Did you know that early literacy development is an essential building block to your child’s future language, reading, and writing development and learning?
Literacy development is a fundamental component of your child’s overall development and begins well before he or she enters school. Beginning at infancy, experiences that help children talk, read, and write help them progress on their path to literacy and help set them up for success in school and life.
So…what does early literacy development entail? Early literacy development includes awareness of books and print, hearing and playing with sounds in words, the relationships between letters and sounds, vocabulary development, story comprehension, and more! We’ll explore ways to support these areas in future blog posts, but first, let’s explore some of the reasons early literacy development is so important.
1. It Can Make or Break Their Future
A solid foundation in early literacy skills is critical to children’s future reading performance. According to the children’s literacy nonprofit Reading Partners, students who can’t read proficiently by fourth grade are four times more likely to drop out of high school. Reading Partners also noted that fourth grade is a vital time for students to transition from learning to read to reading to learn, and those who are not reading at grade level by this time are subject to fall farther and farther behind as subjects like science and math become more central during schooling.
2. Literacy is the Foundation for all Learning
Literacy development is a dynamic process that builds over time. Early literacy development begins in the first three years of a child’s life and supports their future language development, reading, writing, and overall learning. If a child can’t read, they can’t learn. For a child to advance through subjects like math and science, they must first be able to read and understand what that content is. Reading Partners noted that students who struggle with reading throughout schooling tend to get more and more frustrated when they are unable to understand basic concepts, which causes them to lose self-confidence and interest and fall further behind their classmates.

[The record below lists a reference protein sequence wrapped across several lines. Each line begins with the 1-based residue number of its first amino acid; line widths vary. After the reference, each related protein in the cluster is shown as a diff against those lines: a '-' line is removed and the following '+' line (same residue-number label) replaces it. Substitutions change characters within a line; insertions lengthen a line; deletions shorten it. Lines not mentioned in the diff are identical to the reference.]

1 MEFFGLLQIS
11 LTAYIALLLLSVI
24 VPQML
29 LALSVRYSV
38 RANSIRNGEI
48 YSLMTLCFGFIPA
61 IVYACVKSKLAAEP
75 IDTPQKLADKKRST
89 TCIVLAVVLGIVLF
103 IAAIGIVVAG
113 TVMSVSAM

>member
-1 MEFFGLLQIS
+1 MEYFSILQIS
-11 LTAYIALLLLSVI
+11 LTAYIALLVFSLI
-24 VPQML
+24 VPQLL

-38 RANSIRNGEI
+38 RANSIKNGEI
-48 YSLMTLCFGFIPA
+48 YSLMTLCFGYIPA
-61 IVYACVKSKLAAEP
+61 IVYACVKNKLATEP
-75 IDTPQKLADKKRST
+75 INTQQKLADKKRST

3. Reading Makes Us Empathetic
Early exposure to rich literacy experiences helps children understand the world and people around them. Did you know that research has shown that the types of books we read may influence how we relate to others and that reading fiction stories help us understand what others are thinking and feeling? Becoming more empathetic creates a more peaceful environment. It allows us to understand that each person’s experiences, thoughts, and feelings are different from the next, encouraging a kind and accepting personality and outlook towards others.
As you can see, early literacy skills are vital for children’s further language and literacy development. From providing them with a foundation for further language and literacy development, supporting their future learning to providing them with ways to learn about and understand the world, working on and enhancing early literacy skills with your little one will only benefit them in the future.